In the scenario below, I'll show a hypothetical sourcesystem and a datawarehouse. The source system delivers every month a textfile to the datawarehouse. So, there are four files: January, February, March and April and these are delivered at the beginning of the next month (4th day). The files are read instantly into the datawarehouse.

The first file that is inserted into the datawarehouse is the file of the month January. The January file and the subsequent loading procedure of the datawarehouse gives the following diagram:

The following events has happened:
  • On January 14 a new order (1) is entered for customer A.
  • On January 18 a new order (3) is entered for customer C.
  • Two records with a current status (31/12/9999 indicates an endless period) are stored in the datawarehouse.

On March 4 a new file of month February is delivered at the datawarehouse, as shown below:

The following events in february has occured :
  • On February 13 a new order (2) is entered for customer B. Enddate is 31/12/9999.
  • On February 6 the order (3) for customer C has changed from new to accepted.

In April the file is delivered concerning the month March. Also this file is read on the 4th of April

In March a couple of things has happened:
  • The status of the order (2) from customer B changed from New to accepted on March 3.
  • The status of the order (3) from customer C changed from Accepted to OrderPick on March 7.
  • Order 2 with status New is enddated.
  • A new record is created for order 2 with a status Accepted.
  • Order 3 with status Accepted is enddated .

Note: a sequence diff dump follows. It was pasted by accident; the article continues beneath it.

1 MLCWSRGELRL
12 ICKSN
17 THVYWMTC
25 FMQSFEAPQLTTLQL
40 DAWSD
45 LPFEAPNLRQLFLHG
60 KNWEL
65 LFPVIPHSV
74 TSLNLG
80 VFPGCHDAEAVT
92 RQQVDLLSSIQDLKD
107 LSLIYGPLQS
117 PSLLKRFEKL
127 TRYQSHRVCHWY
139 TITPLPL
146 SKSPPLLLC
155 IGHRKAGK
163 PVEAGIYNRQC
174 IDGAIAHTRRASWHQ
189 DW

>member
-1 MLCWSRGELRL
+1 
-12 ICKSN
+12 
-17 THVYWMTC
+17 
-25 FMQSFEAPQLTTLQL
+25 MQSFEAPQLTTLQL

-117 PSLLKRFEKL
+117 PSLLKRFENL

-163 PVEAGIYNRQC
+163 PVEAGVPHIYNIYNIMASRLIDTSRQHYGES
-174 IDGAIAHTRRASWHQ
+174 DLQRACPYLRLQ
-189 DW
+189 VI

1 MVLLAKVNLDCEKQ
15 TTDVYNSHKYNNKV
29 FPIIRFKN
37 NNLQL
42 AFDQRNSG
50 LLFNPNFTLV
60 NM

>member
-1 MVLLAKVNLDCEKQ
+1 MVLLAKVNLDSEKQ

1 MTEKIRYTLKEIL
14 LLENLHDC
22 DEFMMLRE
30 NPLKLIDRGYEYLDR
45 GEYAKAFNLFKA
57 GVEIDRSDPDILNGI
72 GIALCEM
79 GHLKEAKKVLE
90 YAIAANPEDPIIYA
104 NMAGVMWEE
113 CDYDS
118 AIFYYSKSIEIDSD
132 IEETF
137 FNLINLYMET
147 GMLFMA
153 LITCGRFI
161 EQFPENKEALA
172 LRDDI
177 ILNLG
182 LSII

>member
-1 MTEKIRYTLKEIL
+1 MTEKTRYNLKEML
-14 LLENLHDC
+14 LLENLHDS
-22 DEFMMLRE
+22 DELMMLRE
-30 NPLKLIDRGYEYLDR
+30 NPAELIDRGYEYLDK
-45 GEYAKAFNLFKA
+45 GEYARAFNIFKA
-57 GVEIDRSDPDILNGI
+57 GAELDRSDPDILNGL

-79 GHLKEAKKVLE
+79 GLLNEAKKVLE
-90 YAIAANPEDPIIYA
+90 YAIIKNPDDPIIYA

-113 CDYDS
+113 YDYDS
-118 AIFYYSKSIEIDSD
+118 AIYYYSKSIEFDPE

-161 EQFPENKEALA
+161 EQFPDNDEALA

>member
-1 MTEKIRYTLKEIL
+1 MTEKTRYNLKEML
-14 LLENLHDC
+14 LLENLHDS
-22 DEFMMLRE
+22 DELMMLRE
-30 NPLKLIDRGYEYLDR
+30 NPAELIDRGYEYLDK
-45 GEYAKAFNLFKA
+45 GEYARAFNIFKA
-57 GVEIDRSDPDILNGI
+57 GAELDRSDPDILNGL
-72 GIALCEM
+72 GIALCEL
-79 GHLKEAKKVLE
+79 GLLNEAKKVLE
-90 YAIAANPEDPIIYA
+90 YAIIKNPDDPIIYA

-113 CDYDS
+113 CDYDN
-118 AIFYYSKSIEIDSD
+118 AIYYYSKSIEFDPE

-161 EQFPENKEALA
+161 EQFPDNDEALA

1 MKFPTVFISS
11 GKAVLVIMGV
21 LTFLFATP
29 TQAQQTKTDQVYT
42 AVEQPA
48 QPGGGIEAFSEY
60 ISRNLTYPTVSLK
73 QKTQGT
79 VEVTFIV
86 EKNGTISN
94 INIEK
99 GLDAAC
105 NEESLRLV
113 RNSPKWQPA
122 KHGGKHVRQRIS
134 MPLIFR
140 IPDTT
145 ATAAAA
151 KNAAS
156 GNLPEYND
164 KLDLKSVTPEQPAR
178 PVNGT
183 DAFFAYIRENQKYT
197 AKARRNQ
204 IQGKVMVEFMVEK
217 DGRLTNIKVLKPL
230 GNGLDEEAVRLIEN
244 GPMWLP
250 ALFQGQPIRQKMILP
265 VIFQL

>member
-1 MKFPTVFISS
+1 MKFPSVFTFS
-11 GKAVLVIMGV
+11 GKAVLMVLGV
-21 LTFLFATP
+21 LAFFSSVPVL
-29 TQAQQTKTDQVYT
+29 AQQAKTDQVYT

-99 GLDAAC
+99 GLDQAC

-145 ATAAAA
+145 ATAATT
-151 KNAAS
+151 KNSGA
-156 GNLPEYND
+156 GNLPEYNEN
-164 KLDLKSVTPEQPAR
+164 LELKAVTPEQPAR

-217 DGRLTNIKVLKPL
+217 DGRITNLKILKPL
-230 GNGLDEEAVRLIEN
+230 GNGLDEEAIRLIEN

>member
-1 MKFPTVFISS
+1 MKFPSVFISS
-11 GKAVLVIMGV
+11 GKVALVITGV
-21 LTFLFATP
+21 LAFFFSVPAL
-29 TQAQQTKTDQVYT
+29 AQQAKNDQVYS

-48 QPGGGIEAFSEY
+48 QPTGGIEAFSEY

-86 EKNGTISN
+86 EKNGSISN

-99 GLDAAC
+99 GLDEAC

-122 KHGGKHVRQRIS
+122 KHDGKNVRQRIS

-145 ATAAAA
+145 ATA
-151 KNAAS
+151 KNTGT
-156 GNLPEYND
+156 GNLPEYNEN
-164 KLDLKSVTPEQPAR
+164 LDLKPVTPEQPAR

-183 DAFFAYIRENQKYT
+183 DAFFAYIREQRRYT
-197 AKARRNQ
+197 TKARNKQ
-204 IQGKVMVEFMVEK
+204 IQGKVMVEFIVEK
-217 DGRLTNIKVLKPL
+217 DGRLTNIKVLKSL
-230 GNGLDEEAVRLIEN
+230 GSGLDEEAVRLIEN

• A new record is created for order 3 with a status OrderPick.

And in May another file (April) is delivered to the datawarehouse and you probably guessed it, changes has happened.

In March a couple of things has occurred:
  • The status of the order (3) from customer C changed from OrderPick to Delivery on March 14. 
  • Order 3 with status OrderPick is enddated .
  • A new record is created for order 3 with a status Delivery.

Now, we can track orders through time. The order status table in the datawarehouse captures the history of reality. Yet, suppose the following situation: the validity of records doesn't say anything about when the record has entered the datawarehouse. There is a difference between the functional meaning of validity and the time that the transaction is entered into a system (this is true for a operational system or a datawarehouse).

Suppose that we run a report twice, once on March 3 and once on March 5 and we want the data for the month February.  W'll see the following reportdata on March 3 and on March 5.